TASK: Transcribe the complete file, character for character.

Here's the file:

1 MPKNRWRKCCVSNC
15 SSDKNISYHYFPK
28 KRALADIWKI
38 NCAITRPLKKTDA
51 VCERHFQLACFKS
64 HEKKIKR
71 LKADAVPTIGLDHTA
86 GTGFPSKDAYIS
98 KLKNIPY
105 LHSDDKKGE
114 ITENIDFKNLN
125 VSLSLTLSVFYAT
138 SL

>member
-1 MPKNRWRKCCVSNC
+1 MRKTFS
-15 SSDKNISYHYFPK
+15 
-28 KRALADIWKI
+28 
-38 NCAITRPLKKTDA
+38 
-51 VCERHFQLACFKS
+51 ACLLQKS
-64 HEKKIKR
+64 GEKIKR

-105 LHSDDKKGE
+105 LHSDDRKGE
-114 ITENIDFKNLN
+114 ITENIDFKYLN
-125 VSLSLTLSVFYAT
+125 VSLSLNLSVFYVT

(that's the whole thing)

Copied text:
1 MPKNRWRKCCVSNC
15 SSDKNISYHYFPK
28 KRALADIWKI
38 NCAITRPLKKTDA
51 VCERHFQLACFKS
64 HEKKIKR
71 LKADAVPTIGLDHTA
86 GTGFPSKDAYIS
98 KLKNIPY
105 LHSDDKKGE
114 ITENIDFKNLN
125 VSLSLTLSVFYAT
138 SL

>member
-1 MPKNRWRKCCVSNC
+1 MRKTFS
-15 SSDKNISYHYFPK
+15 
-28 KRALADIWKI
+28 
-38 NCAITRPLKKTDA
+38 
-51 VCERHFQLACFKS
+51 ACLLQKS
-64 HEKKIKR
+64 GEKIKR

-105 LHSDDKKGE
+105 LHSDDRKGE
-114 ITENIDFKNLN
+114 ITENIDFKYLN
-125 VSLSLTLSVFYAT
+125 VSLSLNLSVFYVT